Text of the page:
The relevant U.K. legislation includes the Copyright, Design and Patents Act 1998. The Act does not come into force until 2003 and will help domestic law enforcement agencies, such as Customs and Excise and Trading Standards, to reduce digital piracy by making it a criminal offence to circumvent any copy protection system used by the rights holder to prevent the distribution of unauthorized copies. The Act allows for the making of a recording of a broadcast or a cable program for private and domestic use to enable it to be viewed or listened to at a more convenient time. The question yet to be tested in the U.K. courts is whether the internet is a form of cable program service, to which the home recording exception therefore applies.

"We have not found any reported cases in the U.K. on preventing the development of anti-copyright protection software and devices," says Gayle Curry, solicitor at Morgan Cole. There was the recent Easyinternetcafe case, although that related to facilitating file sharing. In that case, the Easyinternetcafe was successfully prosecuted for allowing its users to download songs onto CD. It was done in the full knowledge of the café owners. This case is not directly connected to the aim of the DMCA.

The closest applicable case in Europe was the Jon Johansen case in Norway. Norwegian prosecutors, acting largely at the behest of the MPAA, claimed that Johansen was illegally sharing a program called DeCSS, which circumvented the copyright protection on DVDs, so that he could play them back on his computer. Johansen was found not guilty. The judge dismissed prosecution arguments that Johansen intended to aid and abet DVD piracy."

Corporate Anti-Piracy Approaches

  • Organizations must establish policies and procedures that prevent their employees from both stealing and leaking content, whether ignorantly or maliciously.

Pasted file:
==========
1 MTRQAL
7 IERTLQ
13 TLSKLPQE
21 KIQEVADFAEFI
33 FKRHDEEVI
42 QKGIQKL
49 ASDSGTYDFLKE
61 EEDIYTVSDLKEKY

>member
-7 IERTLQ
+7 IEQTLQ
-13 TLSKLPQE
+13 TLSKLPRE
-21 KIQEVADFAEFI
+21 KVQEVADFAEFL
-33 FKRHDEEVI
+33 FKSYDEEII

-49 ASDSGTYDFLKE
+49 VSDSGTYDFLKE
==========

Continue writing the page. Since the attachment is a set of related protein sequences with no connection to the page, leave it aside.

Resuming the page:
• Software that blocks access to undesirable web sites and filters inappropriate file types and file downloads should be installed.
  • Email filtering software - to prevent content entering or leaving the organization - must be installed.
  • Policies on content downloads must be explained to employees and they must be made aware of their own personal liabilities and those of their employer.
  • It is prudent to put a limit of the amount of storage for content that any one employee can have on their desktop at any one time.
  • Confidential and intellectual property content must be identified and policies and technology (if and when available) put in place to prevent the content leaving the organization.
  • Organizations must constantly audit whether their policies and technologies are effective in preventing content piracy.

Regulation may eventually help organizations and technology is constantly evolving to assist in preventing and detecting content piracy. However, similarly, the pirates are often technologically savvy themselves and are quick to combat the hurdles put in their way by new technology.

The internet content piracy landscape is a dynamic one and organizations must employ eternal vigilance to protect their intellectual property and ensure that they themselves are not illegally harboring other organizations' intellectual property.

Paul Rutherford is chief marketing officer for Clearswift (